A study posted this month in JAMA — the Journal of the American Medical Association — reported that a low glycemic load diet may be just what is needed to improve the metabolic syndrome. What is the metabolic syndrome? Last month I wrote about the set of biomarkers that define the syndrome. Recall these biomarkers may be warning signs, or red flags, for the development of diabetes and cardiovascular disease. This means an increase of stroke, high blood pressure and heart attacks, and maybe even Alzheimer’s disease, arthritis, and osteoporosis. There is accumulating evidence that the majority of chronic disease today can be prevented by reducing the incidence of metabolic syndrome.
People frequently ask me “what diet type is best?” when trying to reduce body fat and control factors leading to the metabolic syndrome. So far that answer has yet to be determined. This hallmark study, however, gives some insight into that answer. This is a summary of the article taken directly from Internal Medicine News July issue:
“Three different diets designed to maintain a recent weight loss were found to exert markedly different metabolic effects independently of their energy content in obese and overweight young adults,” according to a report in the June 27 issue of JAMA.
“The results of our study challenge the notion that a calorie is a calorie from a metabolic perspective,” said Cara B. Ebbeling, Ph.D., of the New Balance Foundation Obesity Prevention Center, Children’s Hospital Boston, and her associates.
Researchers took a close look at the effects of three weight-loss maintenance diets on energy, hormones and components of the metabolic syndrome. Each had markedly different metabolic effects.
The researchers performed a controlled feeding study to compare the effects of three weight-loss-maintenance diets on energy expenditure, hormones, and components of the metabolic syndrome. Their first step was to screen 681 men and women, aged 18-40 years, with a BMI of 27 or higher for participation in the study. Of these, only 32 potential subjects (17 men and 15 women) met entry criteria and agreed to the rigorous dietary restrictions of the study. Of these 32 subjects, 21 completed the study and were included in the data analysis.
During the run-in phase of the study, subjects followed a standard low-calorie diet that restricted energy intake to achieve a 12.5% decrease in body weight. Detailed assessments also were done to establish each subject’s energy requirements for stabilizing their weight at this reduced level.
After the subjects achieved a 10%-15% weight reduction, they each consumed one of the three isocaloric diets for 4 weeks, then switched to another of the diets for another 4 weeks, then to the third diet for a final 4 weeks in a three-way crossover design.
The three diets were the following: a low-fat diet with a high glycemic load and 20% of energy from protein, which reflected conventional recommendations to reduce fat, increase whole grain products, and included a variety of vegetables and fruits; a low-glycemic-index diet with moderate glycemic load and 20% of energy from protein, which replaced some grain products and starchy vegetables with other vegetables, legumes, and fruits; and a very-low-carbohydrate diet with a low glycemic load and 30% of energy from protein, which was modeled on the Atkins diet.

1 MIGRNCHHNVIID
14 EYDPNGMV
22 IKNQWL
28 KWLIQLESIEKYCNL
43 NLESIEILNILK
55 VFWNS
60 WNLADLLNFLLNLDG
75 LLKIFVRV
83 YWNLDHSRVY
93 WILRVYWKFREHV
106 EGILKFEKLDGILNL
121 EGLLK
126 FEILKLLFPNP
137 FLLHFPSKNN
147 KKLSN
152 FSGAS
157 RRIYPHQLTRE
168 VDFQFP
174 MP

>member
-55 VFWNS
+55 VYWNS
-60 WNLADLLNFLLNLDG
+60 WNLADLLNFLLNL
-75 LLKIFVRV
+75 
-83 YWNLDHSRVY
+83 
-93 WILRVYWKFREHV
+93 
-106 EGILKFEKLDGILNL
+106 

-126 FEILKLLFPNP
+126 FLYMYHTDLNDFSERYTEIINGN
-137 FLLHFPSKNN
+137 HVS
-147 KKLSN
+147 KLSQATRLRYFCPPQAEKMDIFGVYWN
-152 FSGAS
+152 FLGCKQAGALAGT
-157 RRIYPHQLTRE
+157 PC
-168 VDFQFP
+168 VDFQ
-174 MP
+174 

Body weight did not differ significantly among the three maintenance diets, nor did total physical activity or time spent performing moderate to vigorous-intensity activity. Subjects’ ratings of subjective hunger and well-being did not differ significantly among the diets, and blood pressure levels also did not differ.
Both resting energy expenditure and total energy expenditure decreased with all the diets, but the decrease was significantly greater with the low-fat diet. In addition, serum leptin levels were highest with the low-fat diet. These two findings suggest that people following the low-fat diet would be more likely to regain weight than those following the other diets, Dr. Ebbeling and her colleagues said (JAMA 2012;307:2627-34).
Moreover, the low-fat diet also had the most unfavorable effects on peripheral and hepatic insulin sensitivity, serum HDL cholesterol, triglycerides, and plasminogen activator inhibitor 1.
In contrast, the very-low-carbohydrate diet had the most favorable effects on these components of the metabolic syndrome and on energy expenditure.
The very-low-carbohydrate diet, however, produced higher C-reactive protein levels and higher cortisol excretion levels than the other diets, both of which signal physiological stress and chronic inflammation. In addition, “higher cortisol levels may promote adiposity, insulin resistance, and cardiovascular disease,” the investigators wrote.”
After reading this I felt very confident in the lifestyle program we are offering at Balanced Well-Being Healthcare. Our program combines a balanced portion of carbs, fats and protein while maintaining a low glycemic or sugar load. I know that much more research is needed in determining this question “what diet is right for me?” For now, I feel strongly that reducing carbs while reducing glycemic, or sugar load and allowing for healthy fats is the right balance. At Balanced Well-Being Healthcare we carefully and cautiously follow all biomarkers of metabolic syndrome and look for signs and/or symptoms of inflammation or high cortisol when recommending any lifestyle changes.
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